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Thread: Deadlifting with straps

  1. #11
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    Quote Originally Posted by Ryan DCNT View Post
    This is not a concern. Once you get your deadlift up past 700lbs, you can worry about this.
    Great to know!

    Quote Originally Posted by Maybach View Post
    You need to be eating 200 grams of protein at an absolute minimum.

    Do not "shoot for" anything. You need to be at 180 pounds yesterday.

    Alternate grip will not create a muscle imbalance if you make even a token effort to switch hands every now and then. Log it if you like, but just doing it "the opposite of last time" should suffice.

    Learn how to hook grip. You need to learn to hook grip to power clean. If you are not power cleaning, you are fucking up.
    I am struggling to eat enough food to consistently increase my weight day over day. I prefer to eat whole food and minimize processed foods, so they fill me up and I feel scared to put food on my plate these days. So, going from 161LB to 180LB is going to be a great challenge. But I am here to try and continue with NLP for 6 months at least.

    Quote Originally Posted by Maybach View Post
    You need to be eating 200 grams of protein at an absolute minimum.

    Do not "shoot for" anything. You need to be at 180 pounds yesterday.

    Alternate grip will not create a muscle imbalance if you make even a token effort to switch hands every now and then. Log it if you like, but just doing it "the opposite of last time" should suffice.

    Learn how to hook grip. You need to learn to hook grip to power clean. If you are not power cleaning, you are fucking up.
    I'm doing power cleans as per the NLP programming. I'll start getting used to hook grip. Thanks for your feedback.

    Quote Originally Posted by Jason Donaldson View Post
    Well done on gaining weight - keep that up, and you'll probably want to keep the protein intake steadily going up as your weight does. I have learned the hard way that there's a very distinct relationship between missing my protein intake and not recovering well.

    Hook grip can take some getting used to. One approach is to warm up with double overhand until the last one or two warmup weights, hook those, and then use alternate for the work set. That trains the hook grip without overdoing it, which definitely helps over time. Not everyone uses the hook grip for heavy deadlifts - it's okay. Short fingers, for example make it harder to do.

    The general take I've seen from Rip and other informed people is that imbalance/injury concerns with the alternate grip are overblown in general, and not a big deal until a lifter gets into very heavy weights anyway (like 700s). If you want to switch up from time to time, that's not bad in itself, but I wouldn't obsess over it. Lots of brutally strong people have used it, and most of them without issues.
    Appreciate your encouragement and detailed advise on how to approach the grip problem step by step. Let me try them in the coming weeks training sessions.

    About 200gm protein and the importance of ensuring I consume it for recovery is very useful. I was targeting body weight equivalent protein intake (160-170lb) and increase it as I gain weight but perhaps that is not enough. The only meat I eat is fish, I also eat eggs and tofu. So, I'm going to adjust my diet to add more protein. Also, yeah, I'll have more milk and whey protein.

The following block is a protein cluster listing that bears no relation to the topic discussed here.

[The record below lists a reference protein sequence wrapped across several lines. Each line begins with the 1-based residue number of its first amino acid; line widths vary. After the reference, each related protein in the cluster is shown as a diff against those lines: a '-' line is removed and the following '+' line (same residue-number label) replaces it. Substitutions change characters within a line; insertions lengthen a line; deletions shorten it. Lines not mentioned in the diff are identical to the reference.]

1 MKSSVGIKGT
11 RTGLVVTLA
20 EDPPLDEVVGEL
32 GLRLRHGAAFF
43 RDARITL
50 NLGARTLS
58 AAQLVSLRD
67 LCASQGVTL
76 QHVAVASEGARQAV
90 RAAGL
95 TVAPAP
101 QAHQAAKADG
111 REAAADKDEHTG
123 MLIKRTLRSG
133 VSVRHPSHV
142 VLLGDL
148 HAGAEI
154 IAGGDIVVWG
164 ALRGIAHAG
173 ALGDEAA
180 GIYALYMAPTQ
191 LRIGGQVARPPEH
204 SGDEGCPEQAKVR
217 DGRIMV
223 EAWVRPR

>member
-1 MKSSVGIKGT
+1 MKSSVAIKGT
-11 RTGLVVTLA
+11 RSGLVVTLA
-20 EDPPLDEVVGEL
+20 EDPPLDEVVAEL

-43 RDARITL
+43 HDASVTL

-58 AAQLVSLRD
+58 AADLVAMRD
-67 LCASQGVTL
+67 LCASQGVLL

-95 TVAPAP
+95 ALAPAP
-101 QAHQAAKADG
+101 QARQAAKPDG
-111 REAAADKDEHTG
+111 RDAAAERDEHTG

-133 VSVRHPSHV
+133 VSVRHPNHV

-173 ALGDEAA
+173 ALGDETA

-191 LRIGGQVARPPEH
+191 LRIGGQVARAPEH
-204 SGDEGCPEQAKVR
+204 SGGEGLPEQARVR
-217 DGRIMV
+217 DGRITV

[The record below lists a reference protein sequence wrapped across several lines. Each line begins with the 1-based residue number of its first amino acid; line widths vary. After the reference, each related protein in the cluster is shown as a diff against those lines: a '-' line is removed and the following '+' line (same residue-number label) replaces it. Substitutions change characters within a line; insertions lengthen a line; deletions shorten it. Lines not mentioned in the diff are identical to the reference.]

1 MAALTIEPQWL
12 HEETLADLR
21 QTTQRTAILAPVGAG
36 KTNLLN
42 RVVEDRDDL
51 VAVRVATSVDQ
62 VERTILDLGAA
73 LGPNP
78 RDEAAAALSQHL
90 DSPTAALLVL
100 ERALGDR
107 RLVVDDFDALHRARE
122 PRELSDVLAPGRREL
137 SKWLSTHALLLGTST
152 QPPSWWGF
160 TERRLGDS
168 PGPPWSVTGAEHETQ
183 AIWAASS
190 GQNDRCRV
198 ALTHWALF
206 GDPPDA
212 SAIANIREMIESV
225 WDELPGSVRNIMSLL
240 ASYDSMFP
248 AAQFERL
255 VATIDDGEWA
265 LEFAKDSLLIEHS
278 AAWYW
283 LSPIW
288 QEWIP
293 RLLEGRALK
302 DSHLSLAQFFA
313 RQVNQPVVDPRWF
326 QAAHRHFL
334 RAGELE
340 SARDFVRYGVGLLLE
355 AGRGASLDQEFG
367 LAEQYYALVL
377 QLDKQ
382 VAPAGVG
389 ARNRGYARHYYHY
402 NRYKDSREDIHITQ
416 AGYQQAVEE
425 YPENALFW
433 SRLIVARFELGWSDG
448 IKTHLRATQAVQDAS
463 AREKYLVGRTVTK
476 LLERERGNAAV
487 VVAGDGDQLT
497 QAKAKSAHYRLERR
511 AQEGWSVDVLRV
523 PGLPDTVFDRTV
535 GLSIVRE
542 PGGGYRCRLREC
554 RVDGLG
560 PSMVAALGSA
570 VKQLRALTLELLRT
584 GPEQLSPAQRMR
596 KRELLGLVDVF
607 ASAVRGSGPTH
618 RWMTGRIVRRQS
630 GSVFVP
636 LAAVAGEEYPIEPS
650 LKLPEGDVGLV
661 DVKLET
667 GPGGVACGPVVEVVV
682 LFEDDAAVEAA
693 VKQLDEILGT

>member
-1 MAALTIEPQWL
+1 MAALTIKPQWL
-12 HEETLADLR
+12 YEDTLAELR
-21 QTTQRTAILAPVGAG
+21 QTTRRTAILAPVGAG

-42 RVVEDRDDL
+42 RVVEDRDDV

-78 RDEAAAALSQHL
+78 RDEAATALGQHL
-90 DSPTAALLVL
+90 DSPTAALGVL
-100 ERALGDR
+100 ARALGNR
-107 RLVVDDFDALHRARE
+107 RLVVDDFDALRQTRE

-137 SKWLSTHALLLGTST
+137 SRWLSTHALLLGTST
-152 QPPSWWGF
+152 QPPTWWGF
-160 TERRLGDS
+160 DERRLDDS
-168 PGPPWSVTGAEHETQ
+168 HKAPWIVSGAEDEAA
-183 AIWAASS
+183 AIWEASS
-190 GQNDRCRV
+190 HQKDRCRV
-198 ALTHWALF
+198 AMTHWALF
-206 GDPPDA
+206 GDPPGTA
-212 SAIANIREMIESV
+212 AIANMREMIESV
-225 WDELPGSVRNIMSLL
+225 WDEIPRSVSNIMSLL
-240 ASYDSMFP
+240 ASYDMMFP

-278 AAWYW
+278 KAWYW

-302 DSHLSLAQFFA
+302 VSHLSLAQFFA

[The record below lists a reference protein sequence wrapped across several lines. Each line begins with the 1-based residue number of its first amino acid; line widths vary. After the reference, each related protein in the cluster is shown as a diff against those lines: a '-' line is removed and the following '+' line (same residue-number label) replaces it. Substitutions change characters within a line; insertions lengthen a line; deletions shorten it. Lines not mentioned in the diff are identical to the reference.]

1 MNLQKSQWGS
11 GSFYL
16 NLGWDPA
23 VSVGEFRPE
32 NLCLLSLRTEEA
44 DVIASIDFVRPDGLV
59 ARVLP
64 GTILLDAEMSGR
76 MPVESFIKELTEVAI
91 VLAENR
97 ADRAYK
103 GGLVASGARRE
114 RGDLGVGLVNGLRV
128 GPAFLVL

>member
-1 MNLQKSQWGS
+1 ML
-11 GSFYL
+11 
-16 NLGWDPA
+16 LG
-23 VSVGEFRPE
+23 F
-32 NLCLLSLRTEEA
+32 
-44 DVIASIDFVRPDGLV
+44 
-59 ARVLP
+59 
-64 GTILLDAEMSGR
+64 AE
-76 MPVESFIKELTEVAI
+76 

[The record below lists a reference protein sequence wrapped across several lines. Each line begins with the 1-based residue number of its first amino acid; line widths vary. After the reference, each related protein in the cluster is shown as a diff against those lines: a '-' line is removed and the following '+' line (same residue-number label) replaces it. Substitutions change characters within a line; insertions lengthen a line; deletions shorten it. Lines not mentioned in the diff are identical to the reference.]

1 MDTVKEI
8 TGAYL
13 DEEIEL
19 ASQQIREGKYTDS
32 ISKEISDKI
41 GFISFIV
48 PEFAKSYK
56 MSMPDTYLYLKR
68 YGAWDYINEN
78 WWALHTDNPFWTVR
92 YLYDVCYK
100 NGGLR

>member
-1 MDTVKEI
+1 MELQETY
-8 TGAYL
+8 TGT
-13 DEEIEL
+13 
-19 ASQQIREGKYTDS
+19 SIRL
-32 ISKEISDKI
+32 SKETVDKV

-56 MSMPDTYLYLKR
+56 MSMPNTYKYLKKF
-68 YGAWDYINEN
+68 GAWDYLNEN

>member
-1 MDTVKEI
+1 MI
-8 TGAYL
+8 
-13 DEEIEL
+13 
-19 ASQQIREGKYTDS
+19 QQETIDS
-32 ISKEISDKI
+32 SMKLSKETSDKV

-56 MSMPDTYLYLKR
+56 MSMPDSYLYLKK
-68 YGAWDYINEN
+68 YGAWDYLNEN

Quote Originally Posted by Matt James View Post
    The problem with the alternate grip is not that it creates a strength imbalance per se but rather that the supine arm and shoulder are loaded asymmetrically and subjected to a different set of mechanical stresses. This has some implications for the performance of the lift (i.e. the tendency of bar to drift away from the leg on the supine side) and injury prevention (i.e. the potential to overload the distal biceps tendon, especially when performing the lift incorrectly). I'd argue that if you're training with alternate grip, you should do it the same way every time both for the practice aspect and for the adaptation aspect.

    Assuming you're pressing, benching, and chinning, you're getting more than enough symmetrical arm work to counteract any minor "strength imbalance" that might occur from the isometric contraction that the arms perform in an alternate grip deadlift.

    There's nothing wrong with using alternate grip if it's more secure; I have moderately short fingers so it works better for me, too, at heavy weights. But you should still be using the hook for your power cleans.
    Thanks for sharing your thoughts and insights. It helps me move forward from my apprehensions on trying alternate grip.

  2. #12
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  3. #13
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    Quote Originally Posted by heinz83 View Post
    Nice! Thank you.

  4. #14
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    Are you competing? If No, use straps. If you can strap 405, you can grip 315. If you can strap 495, you can grip 405. Main point is...just get your deadlift up anyway possible. Don't let your grip be the limiting factor for you to up your deadlift.

  5. #15
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    Just updating the thread here. It has been a few weeks now since I checked-in. I am able to progress steadily with alternate grip for deadlifts. I start warm up with double overhead and go as far as I can push and then switch to alternate grip for my working set of 1x5.

    I tried hook grip a few times, but my thumbs hurt. I have not given up on it, I am using hook grip in my warm up sets and trying to learn it over time.

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